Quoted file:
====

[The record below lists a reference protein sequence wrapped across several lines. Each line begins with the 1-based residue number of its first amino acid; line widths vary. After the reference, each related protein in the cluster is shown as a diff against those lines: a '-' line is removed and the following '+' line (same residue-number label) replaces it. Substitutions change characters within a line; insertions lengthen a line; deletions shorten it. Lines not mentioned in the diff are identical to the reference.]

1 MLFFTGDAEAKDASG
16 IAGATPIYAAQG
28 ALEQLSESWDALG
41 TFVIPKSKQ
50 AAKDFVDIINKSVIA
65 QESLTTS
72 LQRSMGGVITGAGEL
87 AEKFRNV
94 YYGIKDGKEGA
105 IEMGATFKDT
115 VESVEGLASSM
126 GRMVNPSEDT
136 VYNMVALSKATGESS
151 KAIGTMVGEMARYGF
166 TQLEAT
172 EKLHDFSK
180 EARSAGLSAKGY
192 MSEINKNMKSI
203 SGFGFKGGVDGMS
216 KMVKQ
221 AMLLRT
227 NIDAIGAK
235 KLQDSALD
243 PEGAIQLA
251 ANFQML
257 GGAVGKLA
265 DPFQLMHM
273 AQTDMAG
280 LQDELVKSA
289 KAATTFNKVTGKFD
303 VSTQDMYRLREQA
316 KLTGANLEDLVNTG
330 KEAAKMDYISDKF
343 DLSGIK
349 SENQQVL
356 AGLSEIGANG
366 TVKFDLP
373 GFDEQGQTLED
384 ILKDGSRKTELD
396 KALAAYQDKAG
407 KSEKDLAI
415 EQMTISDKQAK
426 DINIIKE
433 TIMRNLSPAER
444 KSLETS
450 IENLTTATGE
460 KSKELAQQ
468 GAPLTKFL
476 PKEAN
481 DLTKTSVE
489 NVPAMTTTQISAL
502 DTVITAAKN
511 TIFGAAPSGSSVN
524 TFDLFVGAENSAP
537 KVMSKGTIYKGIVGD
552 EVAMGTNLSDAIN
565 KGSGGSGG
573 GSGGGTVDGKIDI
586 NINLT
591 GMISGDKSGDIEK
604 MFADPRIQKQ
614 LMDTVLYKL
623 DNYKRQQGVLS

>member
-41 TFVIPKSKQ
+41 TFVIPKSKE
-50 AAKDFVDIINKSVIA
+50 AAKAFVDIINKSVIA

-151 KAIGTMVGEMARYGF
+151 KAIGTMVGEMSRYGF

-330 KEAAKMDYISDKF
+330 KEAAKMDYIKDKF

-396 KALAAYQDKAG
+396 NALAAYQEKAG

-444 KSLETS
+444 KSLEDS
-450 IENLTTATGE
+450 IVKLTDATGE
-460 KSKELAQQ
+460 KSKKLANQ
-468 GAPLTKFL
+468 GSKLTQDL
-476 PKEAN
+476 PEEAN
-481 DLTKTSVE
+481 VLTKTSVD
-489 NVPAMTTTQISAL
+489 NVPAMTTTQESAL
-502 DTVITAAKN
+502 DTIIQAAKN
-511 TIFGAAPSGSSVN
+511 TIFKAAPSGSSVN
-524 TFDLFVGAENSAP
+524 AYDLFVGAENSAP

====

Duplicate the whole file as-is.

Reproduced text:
[The record below lists a reference protein sequence wrapped across several lines. Each line begins with the 1-based residue number of its first amino acid; line widths vary. After the reference, each related protein in the cluster is shown as a diff against those lines: a '-' line is removed and the following '+' line (same residue-number label) replaces it. Substitutions change characters within a line; insertions lengthen a line; deletions shorten it. Lines not mentioned in the diff are identical to the reference.]

1 MLFFTGDAEAKDASG
16 IAGATPIYAAQG
28 ALEQLSESWDALG
41 TFVIPKSKQ
50 AAKDFVDIINKSVIA
65 QESLTTS
72 LQRSMGGVITGAGEL
87 AEKFRNV
94 YYGIKDGKEGA
105 IEMGATFKDT
115 VESVEGLASSM
126 GRMVNPSEDT
136 VYNMVALSKATGESS
151 KAIGTMVGEMARYGF
166 TQLEAT
172 EKLHDFSK
180 EARSAGLSAKGY
192 MSEINKNMKSI
203 SGFGFKGGVDGMS
216 KMVKQ
221 AMLLRT
227 NIDAIGAK
235 KLQDSALD
243 PEGAIQLA
251 ANFQML
257 GGAVGKLA
265 DPFQLMHM
273 AQTDMAG
280 LQDELVKSA
289 KAATTFNKVTGKFD
303 VSTQDMYRLREQA
316 KLTGANLEDLVNTG
330 KEAAKMDYISDKF
343 DLSGIK
349 SENQQVL
356 AGLSEIGANG
366 TVKFDLP
373 GFDEQGQTLED
384 ILKDGSRKTELD
396 KALAAYQDKAG
407 KSEKDLAI
415 EQMTISDKQAK
426 DINIIKE
433 TIMRNLSPAER
444 KSLETS
450 IENLTTATGE
460 KSKELAQQ
468 GAPLTKFL
476 PKEAN
481 DLTKTSVE
489 NVPAMTTTQISAL
502 DTVITAAKN
511 TIFGAAPSGSSVN
524 TFDLFVGAENSAP
537 KVMSKGTIYKGIVGD
552 EVAMGTNLSDAIN
565 KGSGGSGG
573 GSGGGTVDGKIDI
586 NINLT
591 GMISGDKSGDIEK
604 MFADPRIQKQ
614 LMDTVLYKL
623 DNYKRQQGVLS

>member
-41 TFVIPKSKQ
+41 TFVIPKSKE
-50 AAKDFVDIINKSVIA
+50 AAKAFVDIINKSVIA

-151 KAIGTMVGEMARYGF
+151 KAIGTMVGEMSRYGF

-330 KEAAKMDYISDKF
+330 KEAAKMDYIKDKF

-396 KALAAYQDKAG
+396 NALAAYQEKAG

-444 KSLETS
+444 KSLEDS
-450 IENLTTATGE
+450 IVKLTDATGE
-460 KSKELAQQ
+460 KSKKLANQ
-468 GAPLTKFL
+468 GSKLTQDL
-476 PKEAN
+476 PEEAN
-481 DLTKTSVE
+481 VLTKTSVD
-489 NVPAMTTTQISAL
+489 NVPAMTTTQESAL
-502 DTVITAAKN
+502 DTIIQAAKN
-511 TIFGAAPSGSSVN
+511 TIFKAAPSGSSVN
-524 TFDLFVGAENSAP
+524 AYDLFVGAENSAP